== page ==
What’s True Love Like In Isolation?
It must’ve been love. Or not.
The most poignant events of our lives still leave an impact that only lasts a couple of years at most. Adolescence, the first love, break-ups, jobs, deaths – all of these shake our foundations. But it is a testament to human resilience that we tend to learn to live despite this. Eventually the gaps that these incidents make in our lives are filled with other things and people. It is an oddly comforting thought. The pandemic has been rife with shattering, soul-destroying events. So, ‘This too, shall pass.’ What then do we make of the idea of true love which has a kind of endlessness, a perfection that is hard to imagine in anything human and alive? Can love be anything but human and alive? Maybe the question to ask is what truly is love?
In 2021, I found the depths of despair with a second lockdown after a whole year trapped by other people’s anxieties. For the first time I couldn’t see the light at the end of the tunnel. I thought I was going to suffocate alone in the darkness. Then Clubhouse happened with its new friendships, more purpose in conversations, fresh ideas to explore – language, politics, poetry, feminism, urbanscapes, health, gender. And in this new lease on life, I thought I found love. I have since described it as delirium, grief, survivor’s guilt, desperation and relief. Till that time in my life, I’d relegated love to the unwelcome corners of my mind, the rituals I had to partake in for social sanction, the shortcut definitions fed to me by popular culture. I had never meditated on love even as I systematically categorised human interactions (The Mate Hunt). But in the great void of 2021, I let my mind go to places it had never gone before. I let myself taste and touch words that normally weren’t ‘for me’. I was exploring what it meant to love another person.(1)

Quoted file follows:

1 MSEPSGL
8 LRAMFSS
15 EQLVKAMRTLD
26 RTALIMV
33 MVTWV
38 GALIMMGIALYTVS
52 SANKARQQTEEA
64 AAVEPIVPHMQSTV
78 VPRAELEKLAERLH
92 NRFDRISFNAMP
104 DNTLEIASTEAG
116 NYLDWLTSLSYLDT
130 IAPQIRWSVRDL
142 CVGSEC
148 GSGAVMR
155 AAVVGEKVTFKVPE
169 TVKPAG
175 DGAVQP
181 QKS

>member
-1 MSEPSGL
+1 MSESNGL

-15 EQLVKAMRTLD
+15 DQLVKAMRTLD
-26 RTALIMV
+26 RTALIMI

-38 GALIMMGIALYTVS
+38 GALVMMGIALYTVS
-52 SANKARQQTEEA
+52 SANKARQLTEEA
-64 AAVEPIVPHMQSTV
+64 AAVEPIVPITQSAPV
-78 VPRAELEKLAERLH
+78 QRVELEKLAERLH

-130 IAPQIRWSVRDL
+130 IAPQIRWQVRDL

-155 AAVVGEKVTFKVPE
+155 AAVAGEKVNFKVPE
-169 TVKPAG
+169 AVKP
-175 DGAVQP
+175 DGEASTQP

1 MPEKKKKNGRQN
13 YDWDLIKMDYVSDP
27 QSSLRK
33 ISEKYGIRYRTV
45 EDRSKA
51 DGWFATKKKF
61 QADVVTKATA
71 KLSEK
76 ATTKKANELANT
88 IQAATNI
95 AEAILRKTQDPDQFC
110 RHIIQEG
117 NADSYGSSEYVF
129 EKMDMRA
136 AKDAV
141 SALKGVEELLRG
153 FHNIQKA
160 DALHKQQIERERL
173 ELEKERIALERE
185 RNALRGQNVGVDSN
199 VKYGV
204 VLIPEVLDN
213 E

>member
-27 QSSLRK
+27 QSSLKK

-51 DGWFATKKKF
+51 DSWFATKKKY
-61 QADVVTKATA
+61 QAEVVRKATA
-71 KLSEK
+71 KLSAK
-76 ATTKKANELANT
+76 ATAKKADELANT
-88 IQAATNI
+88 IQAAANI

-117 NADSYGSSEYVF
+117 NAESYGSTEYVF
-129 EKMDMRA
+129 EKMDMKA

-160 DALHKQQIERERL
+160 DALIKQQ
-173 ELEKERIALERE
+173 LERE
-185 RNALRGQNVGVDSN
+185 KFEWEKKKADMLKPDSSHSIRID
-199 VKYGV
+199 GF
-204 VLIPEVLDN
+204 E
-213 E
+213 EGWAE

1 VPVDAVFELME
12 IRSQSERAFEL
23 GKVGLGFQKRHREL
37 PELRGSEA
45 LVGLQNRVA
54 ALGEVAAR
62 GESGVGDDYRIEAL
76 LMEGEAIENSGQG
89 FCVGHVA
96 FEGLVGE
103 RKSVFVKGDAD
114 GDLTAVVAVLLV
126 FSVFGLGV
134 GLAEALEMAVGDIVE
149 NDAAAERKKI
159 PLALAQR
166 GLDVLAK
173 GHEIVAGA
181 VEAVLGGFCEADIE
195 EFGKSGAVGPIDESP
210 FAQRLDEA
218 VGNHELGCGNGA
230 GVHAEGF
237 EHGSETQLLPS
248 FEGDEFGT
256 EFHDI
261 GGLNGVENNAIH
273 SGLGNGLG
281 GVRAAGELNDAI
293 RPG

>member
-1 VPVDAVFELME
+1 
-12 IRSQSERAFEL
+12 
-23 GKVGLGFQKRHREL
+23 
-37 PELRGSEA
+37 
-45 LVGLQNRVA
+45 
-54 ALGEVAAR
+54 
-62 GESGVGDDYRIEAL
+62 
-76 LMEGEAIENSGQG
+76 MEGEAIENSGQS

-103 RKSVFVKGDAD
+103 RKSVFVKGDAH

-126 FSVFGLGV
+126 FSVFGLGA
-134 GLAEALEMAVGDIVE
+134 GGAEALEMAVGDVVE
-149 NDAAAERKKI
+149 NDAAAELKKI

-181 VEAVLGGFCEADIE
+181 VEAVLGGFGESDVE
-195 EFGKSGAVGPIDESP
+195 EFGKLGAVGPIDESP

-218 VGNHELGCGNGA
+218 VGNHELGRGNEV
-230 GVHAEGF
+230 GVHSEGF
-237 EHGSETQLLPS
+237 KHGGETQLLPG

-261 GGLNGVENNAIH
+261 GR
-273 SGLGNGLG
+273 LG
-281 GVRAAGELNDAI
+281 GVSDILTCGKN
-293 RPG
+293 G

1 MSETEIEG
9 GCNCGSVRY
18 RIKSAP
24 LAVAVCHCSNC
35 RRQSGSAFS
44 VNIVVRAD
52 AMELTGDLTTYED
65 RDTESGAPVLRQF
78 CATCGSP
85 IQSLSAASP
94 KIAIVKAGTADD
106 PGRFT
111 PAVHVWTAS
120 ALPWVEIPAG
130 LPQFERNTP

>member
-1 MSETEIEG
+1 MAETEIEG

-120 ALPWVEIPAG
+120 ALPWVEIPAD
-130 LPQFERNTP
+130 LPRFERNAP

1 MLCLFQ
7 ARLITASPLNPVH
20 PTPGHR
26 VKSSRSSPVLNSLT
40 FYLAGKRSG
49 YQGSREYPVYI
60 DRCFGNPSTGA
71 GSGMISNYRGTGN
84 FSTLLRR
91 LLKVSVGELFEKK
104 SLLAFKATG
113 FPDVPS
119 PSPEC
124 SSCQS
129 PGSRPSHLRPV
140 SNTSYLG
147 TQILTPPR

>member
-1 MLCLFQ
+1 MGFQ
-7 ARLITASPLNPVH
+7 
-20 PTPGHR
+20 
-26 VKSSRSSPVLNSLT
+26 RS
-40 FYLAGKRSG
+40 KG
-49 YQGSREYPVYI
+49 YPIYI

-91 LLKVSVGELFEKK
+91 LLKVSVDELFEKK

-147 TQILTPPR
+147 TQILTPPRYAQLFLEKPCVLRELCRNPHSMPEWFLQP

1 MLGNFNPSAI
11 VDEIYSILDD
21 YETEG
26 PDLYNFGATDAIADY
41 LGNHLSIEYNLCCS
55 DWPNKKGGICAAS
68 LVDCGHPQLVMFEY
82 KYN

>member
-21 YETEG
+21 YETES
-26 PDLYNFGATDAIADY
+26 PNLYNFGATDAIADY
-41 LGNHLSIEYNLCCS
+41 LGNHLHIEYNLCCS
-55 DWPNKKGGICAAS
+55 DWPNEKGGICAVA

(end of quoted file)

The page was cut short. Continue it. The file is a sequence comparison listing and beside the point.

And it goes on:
Because the world was in the depths of a madness that I could not see my way out of, I also ceased to care about where this was headed. I allowed myself to drop the safety questions of compatibility, practicality. I might never see this person in my life. I might not live to see the next day so what did it matter? To quote Raj Aryan in Mohabbatein, when I loved, I did not worry about whether they loved me back. It felt like a revelation (albeit from a discount Karan Johar movie). What if I could love without worrying about ROI? (2)
Some tangible things did come from my loving. I read and wrote love poetry. But they were scraps tumbling from the rich evolution happening in me. Now, on the other side of survival, the pandemic seems like a fever dream. Ensconced back in my practical world, the object of my affection is a mere stranger. But that self that loved, feels like me the way a newly fit body eventually starts to feel like you. I’ve come some way from the imposter syndrome with terms like girlfriend, wife and even best friend. Love, what a revelation after all. (3)